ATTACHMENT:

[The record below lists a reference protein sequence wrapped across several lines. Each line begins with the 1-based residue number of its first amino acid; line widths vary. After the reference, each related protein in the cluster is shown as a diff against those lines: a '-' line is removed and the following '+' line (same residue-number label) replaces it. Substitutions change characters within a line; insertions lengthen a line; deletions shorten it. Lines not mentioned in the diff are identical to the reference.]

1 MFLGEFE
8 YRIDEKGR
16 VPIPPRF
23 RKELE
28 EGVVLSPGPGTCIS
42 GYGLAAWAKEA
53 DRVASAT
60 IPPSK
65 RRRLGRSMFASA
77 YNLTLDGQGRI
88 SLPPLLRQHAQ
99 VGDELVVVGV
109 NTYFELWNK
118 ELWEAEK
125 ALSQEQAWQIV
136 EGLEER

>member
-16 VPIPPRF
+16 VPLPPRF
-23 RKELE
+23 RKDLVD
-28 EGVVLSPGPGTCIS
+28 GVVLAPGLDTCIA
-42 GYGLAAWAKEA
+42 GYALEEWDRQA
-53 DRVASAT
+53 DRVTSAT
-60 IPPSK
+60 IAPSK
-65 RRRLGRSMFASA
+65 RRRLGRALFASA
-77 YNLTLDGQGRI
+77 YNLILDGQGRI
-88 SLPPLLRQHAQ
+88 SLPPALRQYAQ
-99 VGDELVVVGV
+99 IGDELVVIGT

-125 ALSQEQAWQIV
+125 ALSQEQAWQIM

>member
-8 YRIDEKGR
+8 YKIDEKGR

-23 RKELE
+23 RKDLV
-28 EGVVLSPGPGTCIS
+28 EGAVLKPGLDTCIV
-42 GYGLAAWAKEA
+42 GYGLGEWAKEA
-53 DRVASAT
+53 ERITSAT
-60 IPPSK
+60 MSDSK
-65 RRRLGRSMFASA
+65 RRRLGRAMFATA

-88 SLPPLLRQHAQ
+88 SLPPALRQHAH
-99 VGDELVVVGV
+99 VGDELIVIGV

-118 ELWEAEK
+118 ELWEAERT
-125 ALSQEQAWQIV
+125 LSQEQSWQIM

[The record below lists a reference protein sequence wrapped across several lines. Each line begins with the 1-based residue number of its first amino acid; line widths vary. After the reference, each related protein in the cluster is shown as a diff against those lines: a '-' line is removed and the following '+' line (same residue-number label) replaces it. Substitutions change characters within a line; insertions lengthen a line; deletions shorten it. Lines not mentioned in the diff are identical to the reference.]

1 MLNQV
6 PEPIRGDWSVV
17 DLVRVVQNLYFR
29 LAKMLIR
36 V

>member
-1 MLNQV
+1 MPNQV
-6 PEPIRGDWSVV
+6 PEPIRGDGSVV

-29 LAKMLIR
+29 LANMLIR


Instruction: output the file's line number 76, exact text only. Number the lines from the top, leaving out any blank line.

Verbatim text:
+29 LANMLIR